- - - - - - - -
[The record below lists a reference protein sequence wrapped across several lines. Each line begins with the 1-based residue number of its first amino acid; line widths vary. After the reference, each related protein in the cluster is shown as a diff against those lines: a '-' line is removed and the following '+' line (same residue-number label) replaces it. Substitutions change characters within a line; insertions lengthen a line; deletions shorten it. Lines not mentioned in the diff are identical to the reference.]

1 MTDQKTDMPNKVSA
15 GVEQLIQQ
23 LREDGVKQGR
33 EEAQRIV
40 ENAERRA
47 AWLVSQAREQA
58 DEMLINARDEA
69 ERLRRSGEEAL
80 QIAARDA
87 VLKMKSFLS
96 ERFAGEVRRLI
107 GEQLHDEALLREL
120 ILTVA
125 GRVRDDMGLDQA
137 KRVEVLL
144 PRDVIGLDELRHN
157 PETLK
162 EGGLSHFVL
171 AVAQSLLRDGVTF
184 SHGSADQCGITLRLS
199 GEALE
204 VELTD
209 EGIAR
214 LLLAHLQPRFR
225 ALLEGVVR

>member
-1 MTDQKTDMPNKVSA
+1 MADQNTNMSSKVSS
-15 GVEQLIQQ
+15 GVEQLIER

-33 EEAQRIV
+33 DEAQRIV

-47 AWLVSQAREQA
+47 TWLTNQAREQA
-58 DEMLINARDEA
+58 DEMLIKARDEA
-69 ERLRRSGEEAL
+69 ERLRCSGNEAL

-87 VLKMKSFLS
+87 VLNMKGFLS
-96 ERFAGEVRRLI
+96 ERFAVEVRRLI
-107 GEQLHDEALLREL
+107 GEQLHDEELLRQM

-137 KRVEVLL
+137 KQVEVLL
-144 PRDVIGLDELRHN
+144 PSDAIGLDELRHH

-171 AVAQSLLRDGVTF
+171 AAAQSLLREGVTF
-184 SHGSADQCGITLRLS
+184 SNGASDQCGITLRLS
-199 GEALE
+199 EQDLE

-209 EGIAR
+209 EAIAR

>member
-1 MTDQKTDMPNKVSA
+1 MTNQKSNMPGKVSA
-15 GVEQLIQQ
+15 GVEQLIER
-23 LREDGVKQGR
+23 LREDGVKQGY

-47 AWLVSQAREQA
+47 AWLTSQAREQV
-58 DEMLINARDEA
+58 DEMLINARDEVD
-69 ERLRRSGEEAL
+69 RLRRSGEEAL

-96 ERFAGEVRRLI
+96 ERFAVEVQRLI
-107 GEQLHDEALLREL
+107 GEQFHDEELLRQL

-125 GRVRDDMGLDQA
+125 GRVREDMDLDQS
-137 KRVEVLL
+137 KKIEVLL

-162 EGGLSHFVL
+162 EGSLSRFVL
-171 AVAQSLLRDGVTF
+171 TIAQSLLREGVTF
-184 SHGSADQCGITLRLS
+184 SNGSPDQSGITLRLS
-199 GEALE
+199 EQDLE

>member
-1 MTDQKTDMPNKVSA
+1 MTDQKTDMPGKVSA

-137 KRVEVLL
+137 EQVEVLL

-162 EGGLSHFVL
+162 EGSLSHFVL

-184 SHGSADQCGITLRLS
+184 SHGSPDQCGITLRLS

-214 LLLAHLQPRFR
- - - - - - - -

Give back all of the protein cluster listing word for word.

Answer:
[The record below lists a reference protein sequence wrapped across several lines. Each line begins with the 1-based residue number of its first amino acid; line widths vary. After the reference, each related protein in the cluster is shown as a diff against those lines: a '-' line is removed and the following '+' line (same residue-number label) replaces it. Substitutions change characters within a line; insertions lengthen a line; deletions shorten it. Lines not mentioned in the diff are identical to the reference.]

1 MTDQKTDMPNKVSA
15 GVEQLIQQ
23 LREDGVKQGR
33 EEAQRIV
40 ENAERRA
47 AWLVSQAREQA
58 DEMLINARDEA
69 ERLRRSGEEAL
80 QIAARDA
87 VLKMKSFLS
96 ERFAGEVRRLI
107 GEQLHDEALLREL
120 ILTVA
125 GRVRDDMGLDQA
137 KRVEVLL
144 PRDVIGLDELRHN
157 PETLK
162 EGGLSHFVL
171 AVAQSLLRDGVTF
184 SHGSADQCGITLRLS
199 GEALE
204 VELTD
209 EGIAR
214 LLLAHLQPRFR
225 ALLEGVVR

>member
-1 MTDQKTDMPNKVSA
+1 MADQNTNMSSKVSS
-15 GVEQLIQQ
+15 GVEQLIER

-33 EEAQRIV
+33 DEAQRIV

-47 AWLVSQAREQA
+47 TWLTNQAREQA
-58 DEMLINARDEA
+58 DEMLIKARDEA
-69 ERLRRSGEEAL
+69 ERLRCSGNEAL

-87 VLKMKSFLS
+87 VLNMKGFLS
-96 ERFAGEVRRLI
+96 ERFAVEVRRLI
-107 GEQLHDEALLREL
+107 GEQLHDEELLRQM

-137 KRVEVLL
+137 KQVEVLL
-144 PRDVIGLDELRHN
+144 PSDAIGLDELRHH

-171 AVAQSLLRDGVTF
+171 AAAQSLLREGVTF
-184 SHGSADQCGITLRLS
+184 SNGASDQCGITLRLS
-199 GEALE
+199 EQDLE

-209 EGIAR
+209 EAIAR

>member
-1 MTDQKTDMPNKVSA
+1 MTNQKSNMPGKVSA
-15 GVEQLIQQ
+15 GVEQLIER
-23 LREDGVKQGR
+23 LREDGVKQGY

-47 AWLVSQAREQA
+47 AWLTSQAREQV
-58 DEMLINARDEA
+58 DEMLINARDEVD
-69 ERLRRSGEEAL
+69 RLRRSGEEAL

-96 ERFAGEVRRLI
+96 ERFAVEVQRLI
-107 GEQLHDEALLREL
+107 GEQFHDEELLRQL

-125 GRVRDDMGLDQA
+125 GRVREDMDLDQS
-137 KRVEVLL
+137 KKIEVLL

-162 EGGLSHFVL
+162 EGSLSRFVL
-171 AVAQSLLRDGVTF
+171 TIAQSLLREGVTF
-184 SHGSADQCGITLRLS
+184 SNGSPDQSGITLRLS
-199 GEALE
+199 EQDLE

>member
-1 MTDQKTDMPNKVSA
+1 MTDQKTDMPGKVSA

-137 KRVEVLL
+137 EQVEVLL

-162 EGGLSHFVL
+162 EGSLSHFVL

-184 SHGSADQCGITLRLS
+184 SHGSPDQCGITLRLS

-214 LLLAHLQPRFR